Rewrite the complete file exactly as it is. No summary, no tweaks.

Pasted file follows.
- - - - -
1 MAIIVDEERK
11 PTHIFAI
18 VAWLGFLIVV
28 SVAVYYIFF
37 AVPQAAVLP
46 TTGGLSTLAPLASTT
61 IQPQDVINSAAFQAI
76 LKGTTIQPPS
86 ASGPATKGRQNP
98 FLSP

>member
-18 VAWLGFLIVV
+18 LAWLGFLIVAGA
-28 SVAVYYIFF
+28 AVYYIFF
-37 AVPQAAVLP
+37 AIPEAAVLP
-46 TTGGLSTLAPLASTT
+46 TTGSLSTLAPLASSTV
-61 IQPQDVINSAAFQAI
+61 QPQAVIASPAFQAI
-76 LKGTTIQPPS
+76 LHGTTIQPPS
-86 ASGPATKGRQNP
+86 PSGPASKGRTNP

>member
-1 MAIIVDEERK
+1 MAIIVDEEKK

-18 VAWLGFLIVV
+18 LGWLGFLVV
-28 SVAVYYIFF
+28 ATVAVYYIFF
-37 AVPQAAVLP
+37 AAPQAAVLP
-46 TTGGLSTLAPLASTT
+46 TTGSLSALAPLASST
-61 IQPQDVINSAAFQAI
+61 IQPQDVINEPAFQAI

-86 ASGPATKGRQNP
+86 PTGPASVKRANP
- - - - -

1 MAIIVDEERK
11 PTHIFAI
18 VAWLGFLIVV
28 SVAVYYIFF
37 AVPQAAVLP
46 TTGGLSTLAPLASTT
61 IQPQDVINSAAFQAI
76 LKGTTIQPPS
86 ASGPATKGRQNP
98 FLSP

>member
-18 VAWLGFLIVV
+18 LAWLGFLIVAGA
-28 SVAVYYIFF
+28 AVYYIFF
-37 AVPQAAVLP
+37 AIPEAAVLP
-46 TTGGLSTLAPLASTT
+46 TTGSLSTLAPLASSTV
-61 IQPQDVINSAAFQAI
+61 QPQAVIASPAFQAI
-76 LKGTTIQPPS
+76 LHGTTIQPPS
-86 ASGPATKGRQNP
+86 PSGPASKGRTNP

>member
-1 MAIIVDEERK
+1 MAIIVDEEKK

-18 VAWLGFLIVV
+18 LGWLGFLVV
-28 SVAVYYIFF
+28 ATVAVYYIFF
-37 AVPQAAVLP
+37 AAPQAAVLP
-46 TTGGLSTLAPLASTT
+46 TTGSLSALAPLASST
-61 IQPQDVINSAAFQAI
+61 IQPQDVINEPAFQAI

-86 ASGPATKGRQNP
+86 PTGPASVKRANP